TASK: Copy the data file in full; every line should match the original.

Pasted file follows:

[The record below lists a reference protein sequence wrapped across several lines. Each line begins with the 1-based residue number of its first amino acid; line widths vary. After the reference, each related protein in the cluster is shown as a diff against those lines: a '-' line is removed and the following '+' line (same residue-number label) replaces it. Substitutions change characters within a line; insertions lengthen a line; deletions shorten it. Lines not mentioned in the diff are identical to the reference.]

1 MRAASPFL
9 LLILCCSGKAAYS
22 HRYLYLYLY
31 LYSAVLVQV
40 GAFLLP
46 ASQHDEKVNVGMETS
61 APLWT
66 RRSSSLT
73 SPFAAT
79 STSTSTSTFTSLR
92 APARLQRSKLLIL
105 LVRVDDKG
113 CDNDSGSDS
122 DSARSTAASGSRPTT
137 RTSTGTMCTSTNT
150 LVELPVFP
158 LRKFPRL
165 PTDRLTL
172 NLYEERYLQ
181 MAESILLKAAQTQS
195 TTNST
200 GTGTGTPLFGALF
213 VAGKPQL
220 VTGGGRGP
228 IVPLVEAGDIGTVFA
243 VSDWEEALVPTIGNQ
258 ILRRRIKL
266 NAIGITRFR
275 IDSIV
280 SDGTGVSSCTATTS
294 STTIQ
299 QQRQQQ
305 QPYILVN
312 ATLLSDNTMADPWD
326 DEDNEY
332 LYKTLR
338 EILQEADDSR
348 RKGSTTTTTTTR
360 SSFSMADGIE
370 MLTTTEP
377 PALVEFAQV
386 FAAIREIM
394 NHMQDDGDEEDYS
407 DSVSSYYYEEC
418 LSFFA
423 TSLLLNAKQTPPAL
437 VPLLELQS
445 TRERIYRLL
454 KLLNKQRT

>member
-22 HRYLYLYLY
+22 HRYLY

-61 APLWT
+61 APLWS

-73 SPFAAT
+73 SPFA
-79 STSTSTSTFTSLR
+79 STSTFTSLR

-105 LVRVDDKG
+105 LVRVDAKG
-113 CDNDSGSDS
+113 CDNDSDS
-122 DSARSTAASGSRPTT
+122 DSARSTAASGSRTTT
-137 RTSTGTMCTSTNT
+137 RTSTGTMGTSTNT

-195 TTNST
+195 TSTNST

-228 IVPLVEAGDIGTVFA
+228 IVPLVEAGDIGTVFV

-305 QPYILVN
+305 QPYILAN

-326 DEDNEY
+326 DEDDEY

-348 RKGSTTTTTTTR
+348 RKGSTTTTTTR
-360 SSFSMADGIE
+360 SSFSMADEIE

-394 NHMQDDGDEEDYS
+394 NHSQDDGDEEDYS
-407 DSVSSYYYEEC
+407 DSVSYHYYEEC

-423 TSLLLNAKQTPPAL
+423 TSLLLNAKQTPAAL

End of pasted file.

[The record below lists a reference protein sequence wrapped across several lines. Each line begins with the 1-based residue number of its first amino acid; line widths vary. After the reference, each related protein in the cluster is shown as a diff against those lines: a '-' line is removed and the following '+' line (same residue-number label) replaces it. Substitutions change characters within a line; insertions lengthen a line; deletions shorten it. Lines not mentioned in the diff are identical to the reference.]

1 MRAASPFL
9 LLILCCSGKAAYS
22 HRYLYLYLY
31 LYSAVLVQV
40 GAFLLP
46 ASQHDEKVNVGMETS
61 APLWT
66 RRSSSLT
73 SPFAAT
79 STSTSTSTFTSLR
92 APARLQRSKLLIL
105 LVRVDDKG
113 CDNDSGSDS
122 DSARSTAASGSRPTT
137 RTSTGTMCTSTNT
150 LVELPVFP
158 LRKFPRL
165 PTDRLTL
172 NLYEERYLQ
181 MAESILLKAAQTQS
195 TTNST
200 GTGTGTPLFGALF
213 VAGKPQL
220 VTGGGRGP
228 IVPLVEAGDIGTVFA
243 VSDWEEALVPTIGNQ
258 ILRRRIKL
266 NAIGITRFR
275 IDSIV
280 SDGTGVSSCTATTS
294 STTIQ
299 QQRQQQ
305 QPYILVN
312 ATLLSDNTMADPWD
326 DEDNEY
332 LYKTLR
338 EILQEADDSR
348 RKGSTTTTTTTR
360 SSFSMADGIE
370 MLTTTEP
377 PALVEFAQV
386 FAAIREIM
394 NHMQDDGDEEDYS
407 DSVSSYYYEEC
418 LSFFA
423 TSLLLNAKQTPPAL
437 VPLLELQS
445 TRERIYRLL
454 KLLNKQRT

>member
-22 HRYLYLYLY
+22 HRYLY

-61 APLWT
+61 APLWS

-73 SPFAAT
+73 SPFA
-79 STSTSTSTFTSLR
+79 STSTFTSLR

-105 LVRVDDKG
+105 LVRVDAKG
-113 CDNDSGSDS
+113 CDNDSDS
-122 DSARSTAASGSRPTT
+122 DSARSTAASGSRTTT
-137 RTSTGTMCTSTNT
+137 RTSTGTMGTSTNT

-195 TTNST
+195 TSTNST

-228 IVPLVEAGDIGTVFA
+228 IVPLVEAGDIGTVFV

-305 QPYILVN
+305 QPYILAN

-326 DEDNEY
+326 DEDDEY

-348 RKGSTTTTTTTR
+348 RKGSTTTTTTR
-360 SSFSMADGIE
+360 SSFSMADEIE

-394 NHMQDDGDEEDYS
+394 NHSQDDGDEEDYS
-407 DSVSSYYYEEC
+407 DSVSYHYYEEC

-423 TSLLLNAKQTPPAL
+423 TSLLLNAKQTPAAL